Hours after naming her selection to lead the Office of General Counsel, Mayor Donna Deegan announced six more administrative appointments Aug. 10 that include changes at the top of the Department of Public Works and the Division of Sports & Entertainment.
In a news conference at City Hall, Deegan named engineer and River City Development Group Senior Vice President Nina Sickler to replace Steve Long as director of Public Works.
Alex Alston, managing director of sports and entertainment at Fidelity National Information Services Inc. and ASM Global sales and marketing director, was appointed chief of Sports & Entertainment replacing Chandler Fussell.
Deegan’s appointee for city general counsel, former City Council member Randy DeFoor, was at the news conference.
It was her first official appearance after General Counsel Qualification Review Committee voted 5–0 on Aug. 9 to recommend her for the job after Deegan told committee Chair Jason Gabriel she wanted DeFoor in the role.
“They are dedicated to the belief that every person should have their voice heard and with a seat at the table,” Deegan said of her appointees.
“Each of these leaders brings a wealth of knowledge, expertise and a unique perspective.”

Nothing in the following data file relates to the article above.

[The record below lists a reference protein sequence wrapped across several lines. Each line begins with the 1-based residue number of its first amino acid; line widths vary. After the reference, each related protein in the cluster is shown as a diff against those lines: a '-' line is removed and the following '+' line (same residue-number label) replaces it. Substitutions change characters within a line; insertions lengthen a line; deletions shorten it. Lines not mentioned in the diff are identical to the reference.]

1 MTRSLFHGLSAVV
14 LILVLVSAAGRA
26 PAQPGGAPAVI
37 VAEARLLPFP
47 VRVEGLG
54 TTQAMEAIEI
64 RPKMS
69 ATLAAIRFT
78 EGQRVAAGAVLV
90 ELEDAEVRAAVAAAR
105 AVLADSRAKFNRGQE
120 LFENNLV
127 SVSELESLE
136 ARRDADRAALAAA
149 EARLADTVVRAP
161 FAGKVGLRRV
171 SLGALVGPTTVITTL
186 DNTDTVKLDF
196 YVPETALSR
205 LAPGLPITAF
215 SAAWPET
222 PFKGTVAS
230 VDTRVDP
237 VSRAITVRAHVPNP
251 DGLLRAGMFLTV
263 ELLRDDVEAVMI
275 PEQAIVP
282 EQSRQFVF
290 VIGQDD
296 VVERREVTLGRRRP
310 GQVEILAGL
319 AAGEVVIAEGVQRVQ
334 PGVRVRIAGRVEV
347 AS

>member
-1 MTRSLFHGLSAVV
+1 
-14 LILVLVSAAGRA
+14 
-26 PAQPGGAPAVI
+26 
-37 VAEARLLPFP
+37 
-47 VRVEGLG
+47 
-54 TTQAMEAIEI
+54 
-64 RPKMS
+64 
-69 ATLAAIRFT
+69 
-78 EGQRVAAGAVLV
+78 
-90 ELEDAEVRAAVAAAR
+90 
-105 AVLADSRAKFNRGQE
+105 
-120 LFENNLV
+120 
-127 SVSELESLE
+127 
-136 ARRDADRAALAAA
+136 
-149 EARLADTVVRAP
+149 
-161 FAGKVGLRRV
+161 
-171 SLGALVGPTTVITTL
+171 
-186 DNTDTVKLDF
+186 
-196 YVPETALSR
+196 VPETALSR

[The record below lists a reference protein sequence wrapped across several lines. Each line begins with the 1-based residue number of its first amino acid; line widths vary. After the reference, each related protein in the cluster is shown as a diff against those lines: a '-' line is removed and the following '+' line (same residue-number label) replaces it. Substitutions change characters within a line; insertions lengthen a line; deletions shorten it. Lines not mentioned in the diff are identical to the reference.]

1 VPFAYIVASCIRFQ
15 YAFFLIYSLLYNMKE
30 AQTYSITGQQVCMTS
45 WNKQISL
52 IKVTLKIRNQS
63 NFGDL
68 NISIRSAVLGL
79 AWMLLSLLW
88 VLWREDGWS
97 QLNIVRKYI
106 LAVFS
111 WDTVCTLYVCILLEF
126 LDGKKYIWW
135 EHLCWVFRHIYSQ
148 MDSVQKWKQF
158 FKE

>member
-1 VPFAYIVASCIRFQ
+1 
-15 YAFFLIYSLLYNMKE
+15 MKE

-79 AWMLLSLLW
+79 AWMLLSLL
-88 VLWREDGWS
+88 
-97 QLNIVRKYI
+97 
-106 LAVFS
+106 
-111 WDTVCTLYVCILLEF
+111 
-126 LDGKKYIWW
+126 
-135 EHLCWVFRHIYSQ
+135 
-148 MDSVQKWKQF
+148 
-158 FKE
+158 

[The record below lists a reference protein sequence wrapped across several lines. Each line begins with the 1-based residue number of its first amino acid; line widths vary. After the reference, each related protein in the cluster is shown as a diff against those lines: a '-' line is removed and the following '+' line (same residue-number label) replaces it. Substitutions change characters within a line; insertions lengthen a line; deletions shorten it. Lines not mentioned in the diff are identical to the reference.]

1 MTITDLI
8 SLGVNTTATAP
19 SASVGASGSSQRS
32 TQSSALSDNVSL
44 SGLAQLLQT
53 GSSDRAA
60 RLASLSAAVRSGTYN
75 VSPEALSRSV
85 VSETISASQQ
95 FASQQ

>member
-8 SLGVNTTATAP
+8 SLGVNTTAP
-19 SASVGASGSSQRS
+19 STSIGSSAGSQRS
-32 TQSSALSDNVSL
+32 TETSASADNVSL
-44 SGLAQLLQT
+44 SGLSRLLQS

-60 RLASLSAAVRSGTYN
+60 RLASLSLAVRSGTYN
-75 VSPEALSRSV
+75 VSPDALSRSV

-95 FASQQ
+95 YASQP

The chief and director positions and general counsel must be confirmed by the Council.
On Aug. 8, Council voted 18-0 to confirm Deegan’s selection of Ed Randolph as executive director of the Office of Economic Development.
Sickler has more than 30 years of design, management and leadership experience working on infrastructure projects for government agencies, including the 30-mile Emerald Trail park system under construction. She spent January 2017 through April 2023 as a vice president and principal at Pond & Company.
According to Deegan officials, Sickler will be the first woman to be director of Public Works.
Alston was an executive at the Sports Commissions in Gainesville and in Tulsa, Oklahoma, according to a news release. He is the Jacksonville Police Athletic League board president and a board member of Visit Jacksonville.
Deegan also appointed:
• Rudy Jamison Jr., director and professor at the University of North Florida Institute for the Study of Race & Ethnic Relations, as executive director of the Jacksonville Human Rights Commission. At UNF, he focused on race relations, urban education, community partnerships and leadership development, according to the release.
• Jimmy Midyette as diversity manager for the Jacksonville Human Rights Commission. Deegan called Midyette “a staunch human rights advocate for over 20 years.”
An attorney, Midyette has provided legal expertise and advocacy support for the American Civil Liberties Union, Equality Florida Institute, Jacksonville Coalition for Equality and Jacksonville Area Legal Aid, the release says.
• Bill Delaney, UNF’s director of strategy and project management, is Deegan’s choice as a second City Council liaison.
Delaney, son of former Jacksonville Mayor John Delaney, is a writer on Jacksonville culture, history and public policy as the co-owner and editor of The Jaxson, Modern Cities and Edible Northeast Florida. The mayor announced in June that Republican and former Council President Scott Wilson also will serve as a liaison for her administration to the Council.
• Gregory Grant, UNF Small Business Development Center assistant director and adjunct professor, was named Jacksonville Small and Emerging Businesses administrator.